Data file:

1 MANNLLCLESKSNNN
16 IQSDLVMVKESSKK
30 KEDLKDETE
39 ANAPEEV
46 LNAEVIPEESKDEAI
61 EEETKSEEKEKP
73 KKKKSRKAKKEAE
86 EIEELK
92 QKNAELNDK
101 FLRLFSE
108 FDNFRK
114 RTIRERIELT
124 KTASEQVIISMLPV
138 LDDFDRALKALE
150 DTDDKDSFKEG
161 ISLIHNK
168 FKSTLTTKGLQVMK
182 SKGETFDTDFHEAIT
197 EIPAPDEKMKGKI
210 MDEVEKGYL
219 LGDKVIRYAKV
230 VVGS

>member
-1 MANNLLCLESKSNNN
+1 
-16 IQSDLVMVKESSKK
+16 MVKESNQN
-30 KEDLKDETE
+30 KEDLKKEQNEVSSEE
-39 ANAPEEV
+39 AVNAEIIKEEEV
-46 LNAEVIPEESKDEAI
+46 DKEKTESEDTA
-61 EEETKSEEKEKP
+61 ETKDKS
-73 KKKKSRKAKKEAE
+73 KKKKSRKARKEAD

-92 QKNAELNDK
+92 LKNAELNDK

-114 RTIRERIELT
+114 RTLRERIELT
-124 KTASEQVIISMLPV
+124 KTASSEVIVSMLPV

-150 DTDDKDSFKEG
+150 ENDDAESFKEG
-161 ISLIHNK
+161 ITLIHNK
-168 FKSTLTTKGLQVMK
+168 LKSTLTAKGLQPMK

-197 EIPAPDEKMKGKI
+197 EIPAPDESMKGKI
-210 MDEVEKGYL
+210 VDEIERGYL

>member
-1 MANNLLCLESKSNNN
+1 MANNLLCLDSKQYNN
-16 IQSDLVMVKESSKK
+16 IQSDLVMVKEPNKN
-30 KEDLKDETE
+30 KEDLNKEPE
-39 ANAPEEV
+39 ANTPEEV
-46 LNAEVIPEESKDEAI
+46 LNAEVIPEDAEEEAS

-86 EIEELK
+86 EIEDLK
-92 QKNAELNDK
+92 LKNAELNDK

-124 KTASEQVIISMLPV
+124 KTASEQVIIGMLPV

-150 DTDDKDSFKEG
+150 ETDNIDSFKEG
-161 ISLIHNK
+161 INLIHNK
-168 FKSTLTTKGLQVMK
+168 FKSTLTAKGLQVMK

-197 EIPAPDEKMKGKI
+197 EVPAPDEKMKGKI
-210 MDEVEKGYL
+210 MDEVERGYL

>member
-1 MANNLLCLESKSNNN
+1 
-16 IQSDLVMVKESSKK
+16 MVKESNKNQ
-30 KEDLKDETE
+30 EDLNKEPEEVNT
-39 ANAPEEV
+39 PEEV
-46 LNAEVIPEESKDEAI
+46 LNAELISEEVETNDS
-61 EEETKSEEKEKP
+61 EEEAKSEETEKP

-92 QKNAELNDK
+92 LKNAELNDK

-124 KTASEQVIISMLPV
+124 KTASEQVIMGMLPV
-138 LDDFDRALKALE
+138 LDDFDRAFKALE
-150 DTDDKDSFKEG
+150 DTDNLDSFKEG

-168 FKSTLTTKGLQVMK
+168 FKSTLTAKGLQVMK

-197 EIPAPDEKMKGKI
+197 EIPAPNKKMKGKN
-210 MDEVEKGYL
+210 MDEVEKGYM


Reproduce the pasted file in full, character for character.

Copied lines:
1 MANNLLCLESKSNNN
16 IQSDLVMVKESSKK
30 KEDLKDETE
39 ANAPEEV
46 LNAEVIPEESKDEAI
61 EEETKSEEKEKP
73 KKKKSRKAKKEAE
86 EIEELK
92 QKNAELNDK
101 FLRLFSE
108 FDNFRK
114 RTIRERIELT
124 KTASEQVIISMLPV
138 LDDFDRALKALE
150 DTDDKDSFKEG
161 ISLIHNK
168 FKSTLTTKGLQVMK
182 SKGETFDTDFHEAIT
197 EIPAPDEKMKGKI
210 MDEVEKGYL
219 LGDKVIRYAKV
230 VVGS

>member
-1 MANNLLCLESKSNNN
+1 
-16 IQSDLVMVKESSKK
+16 MVKESNQN
-30 KEDLKDETE
+30 KEDLKKEQNEVSSEE
-39 ANAPEEV
+39 AVNAEIIKEEEV
-46 LNAEVIPEESKDEAI
+46 DKEKTESEDTA
-61 EEETKSEEKEKP
+61 ETKDKS
-73 KKKKSRKAKKEAE
+73 KKKKSRKARKEAD

-92 QKNAELNDK
+92 LKNAELNDK

-114 RTIRERIELT
+114 RTLRERIELT
-124 KTASEQVIISMLPV
+124 KTASSEVIVSMLPV

-150 DTDDKDSFKEG
+150 ENDDAESFKEG
-161 ISLIHNK
+161 ITLIHNK
-168 FKSTLTTKGLQVMK
+168 LKSTLTAKGLQPMK

-197 EIPAPDEKMKGKI
+197 EIPAPDESMKGKI
-210 MDEVEKGYL
+210 VDEIERGYL

>member
-1 MANNLLCLESKSNNN
+1 MANNLLCLDSKQYNN
-16 IQSDLVMVKESSKK
+16 IQSDLVMVKEPNKN
-30 KEDLKDETE
+30 KEDLNKEPE
-39 ANAPEEV
+39 ANTPEEV
-46 LNAEVIPEESKDEAI
+46 LNAEVIPEDAEEEAS

-86 EIEELK
+86 EIEDLK
-92 QKNAELNDK
+92 LKNAELNDK

-124 KTASEQVIISMLPV
+124 KTASEQVIIGMLPV

-150 DTDDKDSFKEG
+150 ETDNIDSFKEG
-161 ISLIHNK
+161 INLIHNK
-168 FKSTLTTKGLQVMK
+168 FKSTLTAKGLQVMK

-197 EIPAPDEKMKGKI
+197 EVPAPDEKMKGKI
-210 MDEVEKGYL
+210 MDEVERGYL

>member
-1 MANNLLCLESKSNNN
+1 
-16 IQSDLVMVKESSKK
+16 MVKESNKNQ
-30 KEDLKDETE
+30 EDLNKEPEEVNT
-39 ANAPEEV
+39 PEEV
-46 LNAEVIPEESKDEAI
+46 LNAELISEEVETNDS
-61 EEETKSEEKEKP
+61 EEEAKSEETEKP

-92 QKNAELNDK
+92 LKNAELNDK

-124 KTASEQVIISMLPV
+124 KTASEQVIMGMLPV
-138 LDDFDRALKALE
+138 LDDFDRAFKALE
-150 DTDDKDSFKEG
+150 DTDNLDSFKEG

-168 FKSTLTTKGLQVMK
+168 FKSTLTAKGLQVMK

-197 EIPAPDEKMKGKI
+197 EIPAPNKKMKGKN
-210 MDEVEKGYL
+210 MDEVEKGYM